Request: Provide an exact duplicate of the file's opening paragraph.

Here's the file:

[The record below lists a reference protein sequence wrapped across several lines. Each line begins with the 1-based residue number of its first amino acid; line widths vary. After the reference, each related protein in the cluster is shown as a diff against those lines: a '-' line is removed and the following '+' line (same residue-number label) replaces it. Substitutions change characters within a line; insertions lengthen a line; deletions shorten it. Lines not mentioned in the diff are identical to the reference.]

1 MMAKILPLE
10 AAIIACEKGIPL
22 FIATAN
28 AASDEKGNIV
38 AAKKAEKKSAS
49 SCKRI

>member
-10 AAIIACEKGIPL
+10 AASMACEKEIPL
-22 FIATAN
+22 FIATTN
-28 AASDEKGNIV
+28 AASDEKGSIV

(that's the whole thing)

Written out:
[The record below lists a reference protein sequence wrapped across several lines. Each line begins with the 1-based residue number of its first amino acid; line widths vary. After the reference, each related protein in the cluster is shown as a diff against those lines: a '-' line is removed and the following '+' line (same residue-number label) replaces it. Substitutions change characters within a line; insertions lengthen a line; deletions shorten it. Lines not mentioned in the diff are identical to the reference.]